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High school club hosts Miss Dawson County pageants
Laney Taylor (Miss Dawson County), Jaida Everett (1st runner-up), Roni Barefield (2nd runner-up and People's Choice), Kelci Folsom (3rd runner-up), Carah Matheson (4th runner-up). Photos courtesy of Lori Grant.

The Dawson County High School Family, Career and Community Leaders of America (FCCLA) club, along with Dawson County High School engineering classes, hosted the annual Miss Dawson County pageants on Jan. 23, 2021. 

Lori Grant, FCCLA advisor at DCHS, said that the pageant has been an annual occurrence since as far back as she can remember. 

“I can remember when I was in elementary school it was very built up by then, so that would have been in the early 80s, so it’s been going on for a long time,” Grant said. “I don’t know exactly when it was started, but it’s kind of been a tradition in our county.” 

Grant said that the school band had put on the pageant in previous years, but in the 2019-20 school year her club took it over. 

“Another club was doing it but they wanted someone else to take it, so that was when I took over and I asked the engineering teacher to help me because he can do set design and stuff like that,” Grant said. 

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The money raised in the pageant goes to benefit the students in the FCCLA club by paying fees to compete in competitions and other activities that will enhance their college applications. 

“The students can compete in competitions and we use that money from the pageant to compete and gain a lot of leadership skills and life skills,” Grant said. “And that way they don’t have to worry about preparing for the competition and paying for it too because that covers paying for it.”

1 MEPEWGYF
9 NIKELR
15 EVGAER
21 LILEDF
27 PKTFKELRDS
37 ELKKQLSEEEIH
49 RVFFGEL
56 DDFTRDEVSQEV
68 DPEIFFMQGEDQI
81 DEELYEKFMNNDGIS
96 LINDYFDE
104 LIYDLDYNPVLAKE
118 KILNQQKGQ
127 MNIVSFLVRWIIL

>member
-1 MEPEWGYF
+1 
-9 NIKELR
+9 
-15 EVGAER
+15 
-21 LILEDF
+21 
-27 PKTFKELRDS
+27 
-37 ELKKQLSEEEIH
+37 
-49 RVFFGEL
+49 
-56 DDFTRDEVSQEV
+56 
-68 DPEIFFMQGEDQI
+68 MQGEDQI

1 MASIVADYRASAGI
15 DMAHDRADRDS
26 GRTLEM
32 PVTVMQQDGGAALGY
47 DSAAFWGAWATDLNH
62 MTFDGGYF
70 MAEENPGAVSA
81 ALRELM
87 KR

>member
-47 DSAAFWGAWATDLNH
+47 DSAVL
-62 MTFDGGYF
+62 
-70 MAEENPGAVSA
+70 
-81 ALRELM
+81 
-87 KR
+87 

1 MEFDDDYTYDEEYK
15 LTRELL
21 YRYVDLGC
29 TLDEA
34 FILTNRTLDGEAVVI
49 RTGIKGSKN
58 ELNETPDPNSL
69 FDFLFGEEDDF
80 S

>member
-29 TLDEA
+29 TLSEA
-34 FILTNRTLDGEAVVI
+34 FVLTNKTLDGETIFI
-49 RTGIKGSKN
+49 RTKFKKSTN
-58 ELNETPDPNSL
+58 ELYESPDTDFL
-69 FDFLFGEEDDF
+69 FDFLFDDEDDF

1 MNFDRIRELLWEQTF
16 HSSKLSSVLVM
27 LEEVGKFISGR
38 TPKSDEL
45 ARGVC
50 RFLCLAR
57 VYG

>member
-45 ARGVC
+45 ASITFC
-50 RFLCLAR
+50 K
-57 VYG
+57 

The pageant was open to Dawson County residents from preschool to 12th grade, both girls and boys, although according to Grant there haven't been any boys yet who are interested in participating. This year, there were just over 30 total participants, which was more than last year’s pageant. 

“We’re trying to build it back up — we had a few more this year than last year which I was really surprised about with COVID,” Grant said. “So we weren’t sure if it would be a success or not, but we doubled the amount we made this year from last year.”

According to Grant, the pageant was run completely by volunteers from her club and the engineering classes and was the outcome of a lot of hard work, both on the part of the volunteers and of the girls who participated in the pageant.

“The kids have fun with it, and a lot of the kids who worked the pageant last year couldn’t wait to do it again this year,” Grant said. “And the girls in the pageant work really hard to practice their walk-in, how to be poised and groom themselves really well; and it takes a lot of guts to get up there on that stage.”

Grant said that she and the rest of the pageant volunteers were very pleased with the outcome of the pageant, and that they hope to see it continue growing and getting bigger in the future. 

“We would like to see the numbers grow, but it’s filled in and the people coming to watch has filled in, so that just means that more people will come next year because of word of mouth,” Grant said.